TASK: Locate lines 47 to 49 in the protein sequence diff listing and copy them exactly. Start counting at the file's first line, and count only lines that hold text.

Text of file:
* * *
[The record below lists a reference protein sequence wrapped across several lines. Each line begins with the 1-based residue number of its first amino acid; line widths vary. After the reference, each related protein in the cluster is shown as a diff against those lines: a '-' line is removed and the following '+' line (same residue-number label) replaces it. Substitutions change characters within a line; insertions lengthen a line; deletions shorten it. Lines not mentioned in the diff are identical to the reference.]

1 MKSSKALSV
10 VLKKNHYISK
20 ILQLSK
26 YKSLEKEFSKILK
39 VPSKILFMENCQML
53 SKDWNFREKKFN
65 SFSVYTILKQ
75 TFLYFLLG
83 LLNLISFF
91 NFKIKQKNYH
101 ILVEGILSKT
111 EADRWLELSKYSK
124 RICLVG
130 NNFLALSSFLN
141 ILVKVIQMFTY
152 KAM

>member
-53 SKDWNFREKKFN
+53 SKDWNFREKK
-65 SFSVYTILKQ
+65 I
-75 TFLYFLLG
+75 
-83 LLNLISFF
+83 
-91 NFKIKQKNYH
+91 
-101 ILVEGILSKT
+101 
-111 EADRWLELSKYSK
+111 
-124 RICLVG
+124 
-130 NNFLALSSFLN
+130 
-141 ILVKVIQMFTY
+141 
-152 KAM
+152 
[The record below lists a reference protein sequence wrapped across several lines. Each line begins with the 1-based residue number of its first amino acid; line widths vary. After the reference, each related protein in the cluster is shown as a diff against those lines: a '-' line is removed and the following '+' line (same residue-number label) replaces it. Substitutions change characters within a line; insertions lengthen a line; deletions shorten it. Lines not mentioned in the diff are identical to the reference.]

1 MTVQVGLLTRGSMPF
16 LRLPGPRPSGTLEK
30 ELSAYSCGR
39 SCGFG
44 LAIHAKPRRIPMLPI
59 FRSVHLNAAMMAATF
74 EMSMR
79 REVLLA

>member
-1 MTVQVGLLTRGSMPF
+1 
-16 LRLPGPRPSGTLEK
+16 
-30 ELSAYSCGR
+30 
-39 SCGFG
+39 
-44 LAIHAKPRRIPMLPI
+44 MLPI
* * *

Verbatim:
59 FRSVHLNAAMMAATF
74 EMSMR
79 REVLLA